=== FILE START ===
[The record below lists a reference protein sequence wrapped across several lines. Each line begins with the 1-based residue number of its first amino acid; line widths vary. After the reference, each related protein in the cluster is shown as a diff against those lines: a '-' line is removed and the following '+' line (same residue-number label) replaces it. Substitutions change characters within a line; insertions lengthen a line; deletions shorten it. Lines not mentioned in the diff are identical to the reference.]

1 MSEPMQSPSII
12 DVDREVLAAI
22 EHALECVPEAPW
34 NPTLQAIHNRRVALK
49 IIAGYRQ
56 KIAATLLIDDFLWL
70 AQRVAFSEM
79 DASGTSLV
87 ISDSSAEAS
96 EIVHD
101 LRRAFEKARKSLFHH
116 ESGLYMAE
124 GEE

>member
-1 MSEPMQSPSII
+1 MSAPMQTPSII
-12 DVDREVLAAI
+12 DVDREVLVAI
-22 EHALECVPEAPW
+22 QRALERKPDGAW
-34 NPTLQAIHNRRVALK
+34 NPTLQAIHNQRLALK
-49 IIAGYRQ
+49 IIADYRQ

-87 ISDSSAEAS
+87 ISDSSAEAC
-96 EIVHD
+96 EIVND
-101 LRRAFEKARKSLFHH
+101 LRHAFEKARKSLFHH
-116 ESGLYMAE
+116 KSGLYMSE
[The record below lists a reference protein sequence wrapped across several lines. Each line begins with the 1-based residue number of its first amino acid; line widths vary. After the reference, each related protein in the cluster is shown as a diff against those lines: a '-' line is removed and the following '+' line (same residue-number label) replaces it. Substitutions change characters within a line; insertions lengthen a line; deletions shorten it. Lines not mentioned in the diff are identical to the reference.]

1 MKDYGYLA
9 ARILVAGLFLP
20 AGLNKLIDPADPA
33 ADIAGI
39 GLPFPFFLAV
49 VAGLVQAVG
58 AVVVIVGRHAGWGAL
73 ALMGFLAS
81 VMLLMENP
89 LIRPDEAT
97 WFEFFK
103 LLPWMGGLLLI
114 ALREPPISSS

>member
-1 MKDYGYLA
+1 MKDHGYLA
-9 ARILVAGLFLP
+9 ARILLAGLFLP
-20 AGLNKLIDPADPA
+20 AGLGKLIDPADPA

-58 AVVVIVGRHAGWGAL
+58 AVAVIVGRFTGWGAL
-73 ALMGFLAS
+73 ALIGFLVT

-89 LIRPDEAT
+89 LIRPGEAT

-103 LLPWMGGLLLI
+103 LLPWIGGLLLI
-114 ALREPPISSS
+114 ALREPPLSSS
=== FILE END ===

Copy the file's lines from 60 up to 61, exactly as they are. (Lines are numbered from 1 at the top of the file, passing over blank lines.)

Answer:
+89 LIRPGEAT

-103 LLPWMGGLLLI